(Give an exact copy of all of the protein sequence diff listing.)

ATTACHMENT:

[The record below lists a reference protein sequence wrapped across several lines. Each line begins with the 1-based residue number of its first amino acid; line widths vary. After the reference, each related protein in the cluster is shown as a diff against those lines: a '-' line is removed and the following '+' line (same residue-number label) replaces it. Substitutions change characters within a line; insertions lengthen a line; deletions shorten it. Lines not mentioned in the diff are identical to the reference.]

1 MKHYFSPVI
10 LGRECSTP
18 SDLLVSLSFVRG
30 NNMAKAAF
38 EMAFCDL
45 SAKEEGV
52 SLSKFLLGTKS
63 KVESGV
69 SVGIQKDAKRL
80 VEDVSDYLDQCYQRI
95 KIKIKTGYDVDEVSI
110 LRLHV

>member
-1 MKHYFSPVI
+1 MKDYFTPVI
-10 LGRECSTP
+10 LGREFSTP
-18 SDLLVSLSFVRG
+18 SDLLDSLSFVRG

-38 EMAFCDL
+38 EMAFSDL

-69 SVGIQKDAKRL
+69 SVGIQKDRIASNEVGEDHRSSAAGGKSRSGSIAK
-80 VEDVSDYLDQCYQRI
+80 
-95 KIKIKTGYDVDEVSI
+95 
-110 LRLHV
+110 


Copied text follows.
[The record below lists a reference protein sequence wrapped across several lines. Each line begins with the 1-based residue number of its first amino acid; line widths vary. After the reference, each related protein in the cluster is shown as a diff against those lines: a '-' line is removed and the following '+' line (same residue-number label) replaces it. Substitutions change characters within a line; insertions lengthen a line; deletions shorten it. Lines not mentioned in the diff are identical to the reference.]

1 MKHYFSPVI
10 LGRECSTP
18 SDLLVSLSFVRG
30 NNMAKAAF
38 EMAFCDL
45 SAKEEGV
52 SLSKFLLGTKS
63 KVESGV
69 SVGIQKDAKRL
80 VEDVSDYLDQCYQRI
95 KIKIKTGYDVDEVSI
110 LRLHV

>member
-1 MKHYFSPVI
+1 MKDYFTPVI
-10 LGRECSTP
+10 LGREFSTP
-18 SDLLVSLSFVRG
+18 SDLLDSLSFVRG

-38 EMAFCDL
+38 EMAFSDL

-69 SVGIQKDAKRL
+69 SVGIQKDRIASNEVGEDHRSSAAGGKSRSGSIAK
-80 VEDVSDYLDQCYQRI
+80 
-95 KIKIKTGYDVDEVSI
+95 
-110 LRLHV
+110 